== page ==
FAQ w/ Jonathan H Edwards, LAc.
What conditions can acupuncture and herbal medicine help?
A genuinely wide variety: from insomnia to flu, post-chemo recovery to menstrual cramps, UTI's to infertility.
My clinical focus is on anxiety, sleep disorders, digestion, reproductive and menstrual health. I treat pain when it is systemic (e.g. rheumatoid arthritis, chronic low back pain) but refer out for orthopedic issues. I treat seasonal and respiratory illness as well.
Do you accept insurance?
I don’t accept insurance at this time, but can provide a Superbill to present to your insurer.
If cost is an obstacle, I encourage you to reach out directly as I'm sometimes able to flex on rates for lower-income patients.
Do you work with Highly Sensitive People (HSP's)?
Yes, but I don't specialize in the particular needs of those whose sensitivities are extremely acute. If there were a "sensitivity scale" from 1-10, with 5 being average and 10 being incredibly sensitive, then I work most often with those in the 4 - 7.5 range.
How frequently will I need acupuncture treatment?
It really depends. Acute conditions can sometimes be resolved (or greatly ameliorated) in one session or with a single round of herbs, though 2-3 sessions is more typical. Chronic and serious conditions take longer and often benefit from intensive treatment at first (e.g. weekly or twice-weekly acupuncture and moxibustion). In a chronic case, improvement may not be noted with every single session, but there should be an upward trajectory over time. Treatment frequency generally decreases with time as well. My goal is to empower you and make myself superfluous over time.
I don’t know if I believe in acupuncture. Should I bother to come in?
You don’t have to believe in acupuncture any more than you have to believe in the road crew. They'll get the job done just the same. That said, some patients respond better to other modalities such as moxibustion and herbal medicine. Your care plan will be individually-tailored to draw on the most effective modalities for your circumstances.
Isn't acupuncture painful?
Sometimes, momentarily. Sometimes not. Needling style can be adapted depending on the sensitivity and state of the patient. In any case, the net effect tends to involve a lot of relaxation and relief. It may sound weird, but people usually enjoy it overall.
What style of acupuncture do you practice?
The style I use most in practice is called Sa’am Acupuncture. This is a Korean style practiced by Buddhist monks that uses comparatively few needles (typically just four).
My herbal approach is rooted in the Han dynasty text, the Shanghan Lun, and leans on classical formulas. I also incorporate modern/empirical formulas and western herbs as appropriate to the needs of the patient.
Moxibustion and Herbs
What about moxibustion? What is that?
Moxa (from the Japanese 'mogusa') refers to various methods of burning mugwort to comfortably stimulate points and warm the channels. Moxa is as important a part of East Asian Medicine as acupuncture, and in my practice I use moxa quite extensively. At my current location (The Wellness Alliance in Carrboro), the main moxa technique I use is okyu, Japanese-style 'rice grain' moxa.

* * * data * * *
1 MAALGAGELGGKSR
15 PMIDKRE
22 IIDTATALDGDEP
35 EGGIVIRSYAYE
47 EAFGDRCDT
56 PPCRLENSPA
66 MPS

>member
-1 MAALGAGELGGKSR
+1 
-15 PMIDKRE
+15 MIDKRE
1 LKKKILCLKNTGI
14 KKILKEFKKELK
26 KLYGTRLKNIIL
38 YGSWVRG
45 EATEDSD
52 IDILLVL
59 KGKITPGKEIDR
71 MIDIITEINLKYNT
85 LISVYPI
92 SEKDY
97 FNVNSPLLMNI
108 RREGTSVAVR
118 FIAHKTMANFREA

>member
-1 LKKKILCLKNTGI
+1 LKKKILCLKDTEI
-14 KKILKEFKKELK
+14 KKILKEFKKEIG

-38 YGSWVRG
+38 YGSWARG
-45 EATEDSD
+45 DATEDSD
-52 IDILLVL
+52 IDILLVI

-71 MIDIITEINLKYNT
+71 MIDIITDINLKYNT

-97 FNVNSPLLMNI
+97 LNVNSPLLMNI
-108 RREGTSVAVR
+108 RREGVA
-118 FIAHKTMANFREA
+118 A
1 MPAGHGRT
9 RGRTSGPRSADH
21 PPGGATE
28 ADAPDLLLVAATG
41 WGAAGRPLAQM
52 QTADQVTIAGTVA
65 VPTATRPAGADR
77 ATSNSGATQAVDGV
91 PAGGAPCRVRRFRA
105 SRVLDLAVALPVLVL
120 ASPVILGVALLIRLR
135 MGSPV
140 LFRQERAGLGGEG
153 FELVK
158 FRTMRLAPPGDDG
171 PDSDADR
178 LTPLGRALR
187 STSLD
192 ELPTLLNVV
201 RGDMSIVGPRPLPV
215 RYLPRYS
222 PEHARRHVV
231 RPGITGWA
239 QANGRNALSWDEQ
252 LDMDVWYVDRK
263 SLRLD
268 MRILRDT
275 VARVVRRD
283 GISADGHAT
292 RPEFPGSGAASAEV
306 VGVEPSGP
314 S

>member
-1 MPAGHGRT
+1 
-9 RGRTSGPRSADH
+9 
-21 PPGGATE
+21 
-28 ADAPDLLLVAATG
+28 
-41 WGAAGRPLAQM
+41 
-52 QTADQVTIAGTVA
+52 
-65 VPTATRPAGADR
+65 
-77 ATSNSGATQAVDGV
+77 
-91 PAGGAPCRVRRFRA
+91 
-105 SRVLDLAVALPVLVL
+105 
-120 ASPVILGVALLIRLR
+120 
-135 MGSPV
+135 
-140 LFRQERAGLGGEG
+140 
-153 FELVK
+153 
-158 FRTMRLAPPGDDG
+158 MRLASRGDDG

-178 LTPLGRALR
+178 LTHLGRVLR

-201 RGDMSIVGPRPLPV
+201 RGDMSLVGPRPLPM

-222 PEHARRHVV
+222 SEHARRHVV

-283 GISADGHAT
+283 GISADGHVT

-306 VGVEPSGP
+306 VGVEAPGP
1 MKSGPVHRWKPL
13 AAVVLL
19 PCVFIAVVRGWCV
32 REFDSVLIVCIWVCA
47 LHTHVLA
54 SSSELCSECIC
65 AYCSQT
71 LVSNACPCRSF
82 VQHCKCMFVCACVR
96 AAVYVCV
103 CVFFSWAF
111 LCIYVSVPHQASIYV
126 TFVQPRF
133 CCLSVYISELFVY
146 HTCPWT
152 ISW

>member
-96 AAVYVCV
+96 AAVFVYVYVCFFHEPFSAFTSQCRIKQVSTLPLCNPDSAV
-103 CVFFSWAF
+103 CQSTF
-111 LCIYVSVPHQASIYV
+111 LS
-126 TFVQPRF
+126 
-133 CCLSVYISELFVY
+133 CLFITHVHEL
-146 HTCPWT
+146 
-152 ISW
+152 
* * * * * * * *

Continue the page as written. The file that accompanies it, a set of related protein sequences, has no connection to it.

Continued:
Benefits of moxa include: restoring homeostasis, regulating bowel function, improving overall wellbeing, increasing immunity, promoting relaxation and deep sleep, relieving pain, improving mobility and range of motion.
What form do herbs come in? Will they taste terrible?
The taste of decoction and tinctures can be...memorable. It can also be delightful. It depends. Many sensitive patients end up liking their herbs quite a bit, since they often need nourishing formulas that can be quite tasty.
Generally, either a bulk decoction (concentrated tea) or granule/powder. Tinctures are sometimes given in addition, as are things like topical liniments. It depends on the situation.
I've taken herbs before and they didn't do anything. Why should I expect this to be any different?
If you've taken herbs before and been underwhelmed, it may be because you were taking a one-size-fits-all, generic product not designed to address your particular constitution and situation. The formula that you'll receive after our consultation is different from anything pre-packaged. It's a fine-tuned, custom-tailored medicine rooted in ancient wisdom, designed to meet your system where it's at and move it towards greater harmony.
Are Chinese herbs safe?
There are two potential issues here: the practitioner's skills/knowledge and the sourcing of the herbs themselves. Regarding the first, anything that is medicinal can also be toxic in the wrong amount, which is part of why so much training is required to become an herbalist. I have been a dedicated herb nerd for over a decade and continue to pursue advanced training and continuing ed, and I am confident that the herbs I give are both safe and potent.
As to the issue of sourcing, I stock Asian herbs from the most scrupulous supplier, Spring Wind; they test their products for hundreds of potential pesticides and chemicals and favor organic and ethically-wildcrafted materials wherever possible. I also grow certain herbal materials myself using strictly natural methods, and harvest some others from clean wild places.
What about animals? Am I contributing to loss of endangered species by taking Asian medicine?
Like virtually all Asian Medicine practitioners I know, I strictly refrain from the use of pangolin scales, hornet's nest, rhinoceros horn, tiger bone, and all other animal products that have conservation issues. The main animal products I use regularly are oyster shell and a type of fossilized bone traditionally known as "dragon bone." I also occasionally make use of a few select insect medicinals where refraining from doing so would compromise treatment outcomes (which is rare).
Do I get anything for making it to the end of the FAQ?
Sure, take $15 off your first session! Just mention this offer.